My first thought was that I'm "serializing" the complex object, but from what I understand that means I'm reducing it down to a string or binary format which could be passed over a network. While what I am actually doing is converting a complex object to more primitive types like list, dict, str, int, float, etc. The context here is python, and I'm trying to rename my function to_dict(...) to something which uses a more idiomatic/industry accepted term.

Currently I'm doing this:

class SomeComplexClass:

my_complex_obj = SomeComplexClass(...)
simple_obj = to_dict(my_complex_obj)
simple_obj['foo'] = 'bar'
return to_json(simple_obj)

As you see, I'll typically do some final adjustments to the object, then pass this to a library which knows how to convert this into a JSON string, which is passed over the network as HTTP response. This function is used 608 times in our code base.

Here to_dict(...) is doing some heavy lifting, by recursively walking through the complex object and handling corner cases etc., it even supports multiple types of complex objects, even lists of objects.

It is this last part which makes me question the name to_dict(...), because I at some time extended it to support lists as the top level object type. It feels a little silly to do list_of_simple_objects = to_dict(my_list_of_complex_objects), because it then returns a list of dicts.

  • 1
    Maybe something like to_primitives, or transform_to_primitives? Dec 31, 2021 at 14:17
  • I think it makes a huge difference if the function in stake just operates on a specific type SomeComplexClass, or several types, which is not clear to me from this question. If it can convert almost any kind of object, a generic name like to_dict is fine. Otherwise, I would recommend to specify the source type (or category of types) in the name.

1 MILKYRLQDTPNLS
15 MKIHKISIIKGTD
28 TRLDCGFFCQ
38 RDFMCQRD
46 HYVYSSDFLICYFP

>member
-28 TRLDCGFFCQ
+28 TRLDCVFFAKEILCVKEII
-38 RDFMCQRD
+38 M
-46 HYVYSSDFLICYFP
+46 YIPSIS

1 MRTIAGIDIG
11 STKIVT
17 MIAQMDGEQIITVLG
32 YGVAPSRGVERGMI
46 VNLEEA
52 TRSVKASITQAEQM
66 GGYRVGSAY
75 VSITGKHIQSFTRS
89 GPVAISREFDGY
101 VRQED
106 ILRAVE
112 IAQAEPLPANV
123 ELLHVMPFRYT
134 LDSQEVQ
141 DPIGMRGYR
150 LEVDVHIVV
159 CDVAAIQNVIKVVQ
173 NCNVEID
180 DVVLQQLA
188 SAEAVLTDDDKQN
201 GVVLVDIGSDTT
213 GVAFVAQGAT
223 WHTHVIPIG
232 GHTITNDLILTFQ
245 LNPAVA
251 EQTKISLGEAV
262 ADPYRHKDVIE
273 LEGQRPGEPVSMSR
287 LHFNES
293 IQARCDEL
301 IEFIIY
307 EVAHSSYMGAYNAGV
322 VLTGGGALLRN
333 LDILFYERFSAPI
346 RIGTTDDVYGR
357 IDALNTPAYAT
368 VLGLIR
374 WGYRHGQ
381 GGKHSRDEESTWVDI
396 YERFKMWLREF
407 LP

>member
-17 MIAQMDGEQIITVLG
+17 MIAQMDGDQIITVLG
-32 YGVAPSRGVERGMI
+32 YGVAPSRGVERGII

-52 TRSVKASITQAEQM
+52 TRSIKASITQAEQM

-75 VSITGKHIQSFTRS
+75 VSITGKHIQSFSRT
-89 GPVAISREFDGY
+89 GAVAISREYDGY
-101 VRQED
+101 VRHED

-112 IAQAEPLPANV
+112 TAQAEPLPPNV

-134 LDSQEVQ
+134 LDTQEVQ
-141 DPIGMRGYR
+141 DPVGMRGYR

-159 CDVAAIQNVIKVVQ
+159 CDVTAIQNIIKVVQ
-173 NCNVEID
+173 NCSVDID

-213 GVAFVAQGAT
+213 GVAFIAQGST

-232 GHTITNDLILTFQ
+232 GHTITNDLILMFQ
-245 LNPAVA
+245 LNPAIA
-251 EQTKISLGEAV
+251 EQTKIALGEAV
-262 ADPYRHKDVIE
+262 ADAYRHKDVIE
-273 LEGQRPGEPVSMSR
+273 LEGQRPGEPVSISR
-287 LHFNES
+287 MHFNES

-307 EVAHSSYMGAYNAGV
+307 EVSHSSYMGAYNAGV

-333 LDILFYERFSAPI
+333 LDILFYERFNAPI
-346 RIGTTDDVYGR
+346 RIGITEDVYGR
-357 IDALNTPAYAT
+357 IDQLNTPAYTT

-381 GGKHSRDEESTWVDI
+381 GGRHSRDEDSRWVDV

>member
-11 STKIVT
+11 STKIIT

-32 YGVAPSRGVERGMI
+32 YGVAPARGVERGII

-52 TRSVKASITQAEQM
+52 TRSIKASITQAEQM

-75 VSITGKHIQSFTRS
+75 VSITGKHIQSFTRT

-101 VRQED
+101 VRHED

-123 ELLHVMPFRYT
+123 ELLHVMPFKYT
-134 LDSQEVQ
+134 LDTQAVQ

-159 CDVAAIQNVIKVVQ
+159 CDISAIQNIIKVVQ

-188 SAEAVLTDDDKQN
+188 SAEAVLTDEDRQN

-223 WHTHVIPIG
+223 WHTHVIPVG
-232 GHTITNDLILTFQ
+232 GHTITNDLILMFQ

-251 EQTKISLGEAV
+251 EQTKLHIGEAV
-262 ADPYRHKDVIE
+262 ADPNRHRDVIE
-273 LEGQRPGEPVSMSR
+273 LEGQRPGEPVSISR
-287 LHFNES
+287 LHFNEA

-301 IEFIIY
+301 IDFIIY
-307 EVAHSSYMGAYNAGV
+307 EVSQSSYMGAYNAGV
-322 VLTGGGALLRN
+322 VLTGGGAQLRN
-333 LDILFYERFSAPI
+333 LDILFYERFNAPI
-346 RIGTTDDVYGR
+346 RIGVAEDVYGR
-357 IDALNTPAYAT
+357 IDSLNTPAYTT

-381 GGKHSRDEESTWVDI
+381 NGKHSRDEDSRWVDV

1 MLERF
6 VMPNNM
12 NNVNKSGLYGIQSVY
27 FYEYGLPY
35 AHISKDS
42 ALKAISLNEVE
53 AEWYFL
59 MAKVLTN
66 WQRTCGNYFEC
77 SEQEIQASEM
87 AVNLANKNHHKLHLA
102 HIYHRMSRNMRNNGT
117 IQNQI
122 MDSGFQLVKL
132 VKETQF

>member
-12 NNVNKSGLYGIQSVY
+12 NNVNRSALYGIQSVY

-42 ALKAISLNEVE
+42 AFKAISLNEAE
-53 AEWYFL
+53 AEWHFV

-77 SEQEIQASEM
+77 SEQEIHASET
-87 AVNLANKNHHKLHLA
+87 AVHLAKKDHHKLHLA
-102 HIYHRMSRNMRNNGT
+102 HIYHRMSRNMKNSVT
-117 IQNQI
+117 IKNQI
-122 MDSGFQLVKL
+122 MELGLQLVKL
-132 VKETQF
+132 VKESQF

– Doc Brown
    Dec 31, 2021 at 19:17
  • Hey @DocBrown it does indeed work on multiple types. They do have the same base type, but they vary widely. Jan 1, 2022 at 17:40
  • Well, then why not name it nameOfBaseType_to_dict? That should make it suffiently clear.
    – Doc Brown
    Jan 2, 2022 at 11:31
  • @DocBrown That could work, maybe entity_to_dict(), or entity_to_primitives(). Thanks. Jan 2, 2022 at 20:36

2 Answers 2


As blunova writes, "descriptive" is good, but depending on what perspective you have on your objects, the description might turn out very different!

For instance: if you perform this action only as a prerequisite to serializing them, 'preSerialize()' might be a good description. To emphasize that you're really doing the opposite of what a constructor does, 'deconstruct()' would be descriptive. If you're pragmatic about object-orientation and only define your own classes to get better type-checking and code completion, then 'untype()' expresses that you're turning a custom-tailored object with typed fields back into a generic glob of lists/maps/scalars. (Personally, I would probably go with Filip's comment of "to_primitives()".)


I always try to be as descriptive as possible when naming things so other can quickly understand what my code is doing, so I would not call the function just to_dict() because it seems to me not descriptive enough.

When naming function I stick to the convention of having a verb in the name. So I would call your function something like convert_complex_to_simple_type().

If I have to work/maintain your code, especially if I am not as experienced as you are, and see the to_dict() function I immediately understand that something is going to be converted to a dictionary but maybe I would appreciate to understand more about the nature of what is going to be converted just by looking at the name of the function.

Within reasonable limits, I prefer a name a little bit longer but very descriptive, than one that is shorter but less clear.

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    In general I agree, it's just it becomes a little tedious for often used functions. This function is used 608 times in our code base. All of our endpoints ultimately end in to_dict() in some way or other. But I kind of get where you're going at anyway. Maybe something like to_simple_types(), or to_primitive_types(). Dec 31, 2021 at 14:15
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    Maybe I would edit the question and add the fact the is used so many times, it might be a helpful information.
    – blunova
    Dec 31, 2021 at 14:18
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    @AndréChristofferAndersen I am sure you already know that, but maybe it could be useful to the community or to those that just get started in software development field. I always think about the book Clean Code: A Handbook of Agile Software Craftsmanship where the author, in Chapter 2, says Choosing names that reveal intent can make it much easier to understand and change code.
    – blunova
    Dec 31, 2021 at 15:03

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